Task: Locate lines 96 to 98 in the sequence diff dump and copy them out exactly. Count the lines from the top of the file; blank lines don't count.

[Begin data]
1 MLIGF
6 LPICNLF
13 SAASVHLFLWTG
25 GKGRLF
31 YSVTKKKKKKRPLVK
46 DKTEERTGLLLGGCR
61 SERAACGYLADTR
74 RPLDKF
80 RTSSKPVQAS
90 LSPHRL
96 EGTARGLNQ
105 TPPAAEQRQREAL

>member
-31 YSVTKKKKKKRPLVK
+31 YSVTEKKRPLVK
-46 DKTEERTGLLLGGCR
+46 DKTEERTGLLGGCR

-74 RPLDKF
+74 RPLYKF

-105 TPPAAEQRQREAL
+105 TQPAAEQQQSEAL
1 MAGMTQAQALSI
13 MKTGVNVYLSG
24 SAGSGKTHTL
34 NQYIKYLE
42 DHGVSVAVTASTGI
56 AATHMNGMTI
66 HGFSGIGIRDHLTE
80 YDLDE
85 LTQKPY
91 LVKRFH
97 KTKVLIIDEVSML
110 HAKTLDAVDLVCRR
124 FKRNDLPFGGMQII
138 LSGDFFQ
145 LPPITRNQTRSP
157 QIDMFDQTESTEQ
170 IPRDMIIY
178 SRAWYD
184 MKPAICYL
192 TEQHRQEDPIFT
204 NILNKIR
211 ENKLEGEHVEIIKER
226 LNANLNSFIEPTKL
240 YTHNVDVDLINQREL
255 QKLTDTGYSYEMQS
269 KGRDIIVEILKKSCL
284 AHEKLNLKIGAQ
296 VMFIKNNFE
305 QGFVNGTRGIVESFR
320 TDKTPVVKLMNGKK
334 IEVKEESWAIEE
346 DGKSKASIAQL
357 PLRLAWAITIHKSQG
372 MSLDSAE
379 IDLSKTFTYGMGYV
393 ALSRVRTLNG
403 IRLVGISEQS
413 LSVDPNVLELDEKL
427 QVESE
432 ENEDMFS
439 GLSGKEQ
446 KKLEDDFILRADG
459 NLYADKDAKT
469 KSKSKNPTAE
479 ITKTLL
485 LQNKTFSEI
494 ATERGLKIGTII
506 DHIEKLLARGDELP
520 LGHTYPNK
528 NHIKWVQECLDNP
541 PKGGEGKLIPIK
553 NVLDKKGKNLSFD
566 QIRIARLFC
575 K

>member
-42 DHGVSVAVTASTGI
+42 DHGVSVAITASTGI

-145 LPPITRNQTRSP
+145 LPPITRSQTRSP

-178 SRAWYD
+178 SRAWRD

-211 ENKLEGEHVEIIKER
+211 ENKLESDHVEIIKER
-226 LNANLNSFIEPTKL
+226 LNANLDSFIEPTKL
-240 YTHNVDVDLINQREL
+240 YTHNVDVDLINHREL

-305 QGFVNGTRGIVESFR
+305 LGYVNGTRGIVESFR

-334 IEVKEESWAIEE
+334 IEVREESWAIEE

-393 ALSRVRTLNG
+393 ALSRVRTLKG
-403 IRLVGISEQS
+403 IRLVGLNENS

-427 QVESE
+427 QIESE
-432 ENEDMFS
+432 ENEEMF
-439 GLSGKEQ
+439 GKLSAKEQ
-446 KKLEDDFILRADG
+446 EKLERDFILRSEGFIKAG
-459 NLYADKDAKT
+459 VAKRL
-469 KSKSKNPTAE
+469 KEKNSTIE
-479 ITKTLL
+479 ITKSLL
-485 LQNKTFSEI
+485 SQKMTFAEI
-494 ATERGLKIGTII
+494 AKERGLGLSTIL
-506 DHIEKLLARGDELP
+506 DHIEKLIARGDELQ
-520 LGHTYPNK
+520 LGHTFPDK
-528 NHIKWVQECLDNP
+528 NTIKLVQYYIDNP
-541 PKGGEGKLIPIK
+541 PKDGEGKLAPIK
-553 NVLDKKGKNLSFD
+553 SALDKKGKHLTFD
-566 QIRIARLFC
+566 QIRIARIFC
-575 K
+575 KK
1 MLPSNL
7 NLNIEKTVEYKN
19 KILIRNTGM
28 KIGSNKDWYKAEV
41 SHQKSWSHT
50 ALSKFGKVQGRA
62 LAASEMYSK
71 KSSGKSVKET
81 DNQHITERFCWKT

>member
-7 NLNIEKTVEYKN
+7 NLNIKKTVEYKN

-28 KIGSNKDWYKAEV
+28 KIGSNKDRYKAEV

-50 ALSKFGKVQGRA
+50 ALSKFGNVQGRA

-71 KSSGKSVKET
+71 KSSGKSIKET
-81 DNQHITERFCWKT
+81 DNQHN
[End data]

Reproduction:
+403 IRLVGLNENS

-427 QVESE
+427 QIESE